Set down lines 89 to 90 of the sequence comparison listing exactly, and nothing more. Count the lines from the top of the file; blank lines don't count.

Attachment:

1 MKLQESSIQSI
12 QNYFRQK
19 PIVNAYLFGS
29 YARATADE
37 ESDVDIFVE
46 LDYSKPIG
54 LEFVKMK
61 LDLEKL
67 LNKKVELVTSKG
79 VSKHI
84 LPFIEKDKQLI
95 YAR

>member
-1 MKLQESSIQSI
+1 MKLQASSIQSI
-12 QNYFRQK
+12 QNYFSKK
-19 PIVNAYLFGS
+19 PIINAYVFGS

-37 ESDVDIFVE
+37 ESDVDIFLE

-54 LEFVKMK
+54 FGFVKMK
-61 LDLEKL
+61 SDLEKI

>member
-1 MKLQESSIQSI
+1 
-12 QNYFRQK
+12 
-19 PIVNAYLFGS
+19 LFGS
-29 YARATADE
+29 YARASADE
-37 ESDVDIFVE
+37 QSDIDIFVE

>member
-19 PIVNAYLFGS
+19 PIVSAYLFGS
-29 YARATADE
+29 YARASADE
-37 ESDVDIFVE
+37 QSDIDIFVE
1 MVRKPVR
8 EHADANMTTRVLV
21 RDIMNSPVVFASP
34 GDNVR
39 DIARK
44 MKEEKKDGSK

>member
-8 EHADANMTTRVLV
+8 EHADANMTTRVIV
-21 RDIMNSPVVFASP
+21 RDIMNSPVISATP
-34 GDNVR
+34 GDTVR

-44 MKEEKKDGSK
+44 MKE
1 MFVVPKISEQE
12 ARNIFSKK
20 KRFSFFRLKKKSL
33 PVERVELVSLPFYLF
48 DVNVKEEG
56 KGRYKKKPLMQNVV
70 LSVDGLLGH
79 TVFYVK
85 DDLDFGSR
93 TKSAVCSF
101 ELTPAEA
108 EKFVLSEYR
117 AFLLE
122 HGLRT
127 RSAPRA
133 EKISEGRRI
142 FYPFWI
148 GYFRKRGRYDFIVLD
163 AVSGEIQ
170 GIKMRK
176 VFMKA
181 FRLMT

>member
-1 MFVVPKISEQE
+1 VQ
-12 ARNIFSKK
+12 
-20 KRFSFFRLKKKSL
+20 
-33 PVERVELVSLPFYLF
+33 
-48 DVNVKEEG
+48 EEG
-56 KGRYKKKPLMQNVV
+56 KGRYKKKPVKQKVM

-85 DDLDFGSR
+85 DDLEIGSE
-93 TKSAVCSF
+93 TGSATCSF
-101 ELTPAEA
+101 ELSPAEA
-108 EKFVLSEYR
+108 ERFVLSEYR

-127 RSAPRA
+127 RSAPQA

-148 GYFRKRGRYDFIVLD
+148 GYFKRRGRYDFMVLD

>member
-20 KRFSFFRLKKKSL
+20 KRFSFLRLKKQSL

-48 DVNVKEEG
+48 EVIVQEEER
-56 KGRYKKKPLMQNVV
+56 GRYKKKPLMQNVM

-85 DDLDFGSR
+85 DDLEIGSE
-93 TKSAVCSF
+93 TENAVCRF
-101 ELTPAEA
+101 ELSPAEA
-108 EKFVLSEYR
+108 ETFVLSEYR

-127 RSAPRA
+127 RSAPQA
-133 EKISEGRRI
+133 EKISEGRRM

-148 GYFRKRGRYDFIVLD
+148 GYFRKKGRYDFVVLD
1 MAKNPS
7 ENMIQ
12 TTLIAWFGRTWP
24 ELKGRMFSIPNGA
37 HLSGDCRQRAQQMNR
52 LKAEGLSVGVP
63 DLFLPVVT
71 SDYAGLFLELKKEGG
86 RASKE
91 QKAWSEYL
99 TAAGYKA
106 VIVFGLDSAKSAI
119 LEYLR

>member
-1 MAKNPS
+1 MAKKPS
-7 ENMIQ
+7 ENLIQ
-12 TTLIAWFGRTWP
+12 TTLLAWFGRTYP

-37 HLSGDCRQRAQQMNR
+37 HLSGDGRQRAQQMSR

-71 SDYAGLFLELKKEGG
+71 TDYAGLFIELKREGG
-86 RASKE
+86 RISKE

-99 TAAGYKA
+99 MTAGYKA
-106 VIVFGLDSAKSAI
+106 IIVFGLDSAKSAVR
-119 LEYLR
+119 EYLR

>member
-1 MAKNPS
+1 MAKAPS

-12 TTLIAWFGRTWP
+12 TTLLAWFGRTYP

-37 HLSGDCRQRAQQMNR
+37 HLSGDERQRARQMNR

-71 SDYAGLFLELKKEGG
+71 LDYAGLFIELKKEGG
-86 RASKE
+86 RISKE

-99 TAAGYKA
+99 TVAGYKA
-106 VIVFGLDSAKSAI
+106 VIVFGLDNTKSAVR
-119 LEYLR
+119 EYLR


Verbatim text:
+33 
-48 DVNVKEEG